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Funded Studies

Investigating Placebo Effects in Parkinson's Disease with Functional MRI

Many researchers believe that placebo treatments may have beneficial effects on symptom progression in Parkinson’s disease, but there is very little experimental evidence on whether placebo treatments actually affect the brain systems disrupted in PD. Understanding placebo effects on the neurobiology of PD is important for predicting and controlling placebo effects in clinical trials, and for being able to harness placebo-related expectations to augment existing treatments.
Project Description:
This project uses functional magnetic resonance imaging (fMRI) to study placebo effects on the functions of two brain systems related to function and quality of life in Parkinson’s patients, the motor system and the dopamine system. fMRI can measure the relationship between brain and behavior in a living, functioning human brain. In this project, we will study how Parkinson’s patients’ brain activity during a motor task and a dopaminergic reward-learning task changes with both active medication (levodopa) and placebo treatments. In this way, we will be able to establish whether placebo treatments affect biological markers of Parkinson’s disease. We will assess how these measures of brain function relate to placebo effects in clinical scales of Parkinson’s symptoms, and how they are shaped by individual differences in patients’ optimism and expectations.
Relevance to Diagnosis/Treatment of Parkinson’s Disease:
Though many clinical researchers believe that placebo effects in PD are real and have a neurobiological basis, many see them as irrelevant to the actual disease progression. Establishing which brain systems are affected by placebo in PD will provide insight into whether clinical trials should be designed to enhance or eliminate placebo effects. If placebo treatments affect the same brain systems as active medications (such as levodopa), then designing a clinical trial to eliminate placebo effects may actually eliminate the effects of the drug as well. In addition, the existence of neurobiological placebo effects suggests that large-scale efforts to combine psychological interventions that enhance positive expectations with standard medical treatment should be pursued.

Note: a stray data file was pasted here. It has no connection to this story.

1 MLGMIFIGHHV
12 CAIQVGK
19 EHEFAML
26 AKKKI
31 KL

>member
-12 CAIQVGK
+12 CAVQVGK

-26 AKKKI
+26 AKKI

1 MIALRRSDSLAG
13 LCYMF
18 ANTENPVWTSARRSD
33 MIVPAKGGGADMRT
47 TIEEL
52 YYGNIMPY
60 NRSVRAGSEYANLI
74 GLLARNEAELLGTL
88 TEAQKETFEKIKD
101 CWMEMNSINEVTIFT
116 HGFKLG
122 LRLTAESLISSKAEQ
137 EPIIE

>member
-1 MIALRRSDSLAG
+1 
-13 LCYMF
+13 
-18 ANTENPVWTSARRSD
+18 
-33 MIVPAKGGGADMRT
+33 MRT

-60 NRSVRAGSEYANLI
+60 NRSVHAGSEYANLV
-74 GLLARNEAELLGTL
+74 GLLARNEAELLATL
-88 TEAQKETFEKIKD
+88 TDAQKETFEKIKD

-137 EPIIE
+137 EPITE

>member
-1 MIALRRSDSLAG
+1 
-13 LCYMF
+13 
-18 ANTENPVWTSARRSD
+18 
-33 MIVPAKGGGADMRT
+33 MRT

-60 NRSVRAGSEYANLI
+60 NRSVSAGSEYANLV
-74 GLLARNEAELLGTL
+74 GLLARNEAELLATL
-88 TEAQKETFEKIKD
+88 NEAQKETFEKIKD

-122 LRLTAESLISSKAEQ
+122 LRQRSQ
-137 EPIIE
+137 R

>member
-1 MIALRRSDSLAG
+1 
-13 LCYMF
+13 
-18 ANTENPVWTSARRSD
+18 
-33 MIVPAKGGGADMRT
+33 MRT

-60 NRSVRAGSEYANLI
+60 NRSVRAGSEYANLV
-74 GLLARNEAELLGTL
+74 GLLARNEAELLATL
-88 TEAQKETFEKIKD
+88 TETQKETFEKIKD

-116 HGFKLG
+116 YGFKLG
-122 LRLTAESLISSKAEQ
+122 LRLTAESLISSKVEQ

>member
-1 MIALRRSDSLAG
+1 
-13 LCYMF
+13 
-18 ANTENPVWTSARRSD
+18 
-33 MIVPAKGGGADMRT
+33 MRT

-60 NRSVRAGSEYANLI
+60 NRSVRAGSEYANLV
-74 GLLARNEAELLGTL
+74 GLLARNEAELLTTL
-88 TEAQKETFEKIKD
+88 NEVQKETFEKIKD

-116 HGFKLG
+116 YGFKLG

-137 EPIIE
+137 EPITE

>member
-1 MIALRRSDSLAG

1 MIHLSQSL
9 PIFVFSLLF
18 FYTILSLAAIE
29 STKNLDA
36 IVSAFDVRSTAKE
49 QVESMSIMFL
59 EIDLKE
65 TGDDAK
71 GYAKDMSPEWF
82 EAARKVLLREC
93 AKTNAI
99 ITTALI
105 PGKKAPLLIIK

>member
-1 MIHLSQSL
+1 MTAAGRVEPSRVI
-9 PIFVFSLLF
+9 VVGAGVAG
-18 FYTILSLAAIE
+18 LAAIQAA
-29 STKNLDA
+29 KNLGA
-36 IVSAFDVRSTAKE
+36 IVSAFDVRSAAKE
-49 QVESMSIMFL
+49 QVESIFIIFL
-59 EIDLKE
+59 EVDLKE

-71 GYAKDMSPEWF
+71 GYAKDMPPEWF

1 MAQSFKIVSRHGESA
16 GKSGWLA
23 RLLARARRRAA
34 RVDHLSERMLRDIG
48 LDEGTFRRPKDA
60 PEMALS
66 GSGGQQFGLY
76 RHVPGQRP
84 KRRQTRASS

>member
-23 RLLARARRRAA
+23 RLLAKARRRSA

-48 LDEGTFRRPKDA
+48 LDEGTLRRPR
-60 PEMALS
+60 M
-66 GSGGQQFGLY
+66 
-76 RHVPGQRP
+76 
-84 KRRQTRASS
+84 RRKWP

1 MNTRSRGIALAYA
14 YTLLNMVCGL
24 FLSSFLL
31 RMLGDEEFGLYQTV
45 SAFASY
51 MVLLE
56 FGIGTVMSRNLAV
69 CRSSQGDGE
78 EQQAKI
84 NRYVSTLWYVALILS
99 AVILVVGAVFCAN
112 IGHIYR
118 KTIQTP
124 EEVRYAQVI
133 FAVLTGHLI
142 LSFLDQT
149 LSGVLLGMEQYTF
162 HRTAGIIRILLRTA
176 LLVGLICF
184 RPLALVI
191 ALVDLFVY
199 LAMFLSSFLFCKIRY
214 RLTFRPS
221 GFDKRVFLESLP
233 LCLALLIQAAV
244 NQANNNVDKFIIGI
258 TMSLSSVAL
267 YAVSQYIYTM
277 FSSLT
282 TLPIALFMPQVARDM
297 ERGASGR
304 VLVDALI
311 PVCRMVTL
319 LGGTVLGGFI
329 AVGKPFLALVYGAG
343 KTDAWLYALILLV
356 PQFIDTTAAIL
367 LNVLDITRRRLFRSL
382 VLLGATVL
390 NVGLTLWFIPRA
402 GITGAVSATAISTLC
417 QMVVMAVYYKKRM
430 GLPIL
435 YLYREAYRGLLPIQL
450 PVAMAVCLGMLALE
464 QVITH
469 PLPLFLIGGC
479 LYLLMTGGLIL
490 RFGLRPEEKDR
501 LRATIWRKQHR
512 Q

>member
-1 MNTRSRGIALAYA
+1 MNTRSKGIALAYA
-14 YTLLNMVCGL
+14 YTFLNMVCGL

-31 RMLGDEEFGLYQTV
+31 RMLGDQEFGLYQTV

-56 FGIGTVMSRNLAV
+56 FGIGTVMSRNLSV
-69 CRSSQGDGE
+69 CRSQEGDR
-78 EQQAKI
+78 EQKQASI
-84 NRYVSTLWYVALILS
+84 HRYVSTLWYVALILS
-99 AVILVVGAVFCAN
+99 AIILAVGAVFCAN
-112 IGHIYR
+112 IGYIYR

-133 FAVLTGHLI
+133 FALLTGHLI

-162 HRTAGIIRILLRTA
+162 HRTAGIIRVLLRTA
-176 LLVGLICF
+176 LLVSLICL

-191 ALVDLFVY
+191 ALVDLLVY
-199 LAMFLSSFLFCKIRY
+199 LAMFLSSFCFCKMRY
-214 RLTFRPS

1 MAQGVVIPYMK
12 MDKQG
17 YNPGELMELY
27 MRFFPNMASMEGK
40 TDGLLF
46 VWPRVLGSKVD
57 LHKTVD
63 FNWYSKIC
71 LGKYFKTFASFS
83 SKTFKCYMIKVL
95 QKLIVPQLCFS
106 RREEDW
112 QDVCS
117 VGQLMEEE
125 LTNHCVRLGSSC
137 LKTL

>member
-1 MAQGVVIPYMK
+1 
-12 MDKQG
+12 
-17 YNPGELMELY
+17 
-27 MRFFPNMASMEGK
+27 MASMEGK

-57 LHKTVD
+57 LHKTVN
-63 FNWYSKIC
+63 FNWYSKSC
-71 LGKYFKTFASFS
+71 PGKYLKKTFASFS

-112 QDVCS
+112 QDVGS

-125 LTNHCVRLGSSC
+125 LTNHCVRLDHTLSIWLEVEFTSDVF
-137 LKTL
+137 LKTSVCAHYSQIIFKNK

Anticipated Outcome:
Through this project, we expect to learn whether placebo treatments, which are manipulations of positive expectations, affect the brain’s motor and dopamine systems. This information will tell us whether placebo effects may enhance the effects of medication, or whether they are irrelevant for the neurobiological progression of the disease.

Final Outcome

Several studies suggest that a combination of the expectation of relief associated with taking a drug and conditioned drug responses can trigger endogenous dopamine release in the brain. Although, this placebo effect is a prominent source of variation in clinical trial outcomes, and has been shown to be a clinically significant effect, little experimental evidence exists about its functional role for symptoms of PD and under what conditions it might occur. Here we addressed this question by using functional magnetic resonance imaging (fMRI) to measure placebo effects on brain activation in PD patients. To disentangle psychological and pharmacological effects of drug treatment, patients were scanned under three conditions: no treatment (off drug), placebo, and levodopa (on drug). Compared to no treatment, placebo and levodopa both enhanced learning from reward. FMRI revealed that this finding was related to changes in several key targets of the mesolimbic dopamine pathway: Enhanced value representation in the medial orbitofrontal cortex (OFC) at the time of choice, reduced error-related activity in the ventral striatum, and enhanced OFC-striatal connectivity. These findings suggest that the psychological effects of a drug may be, in some cases, as powerful in improving learning as the pharmacological effects of a dopamine precursor, consistent with findings that placebo can lead to enhanced dopaminergic activity.


  • Tor D. Wager, PhD

    New York, NY United States

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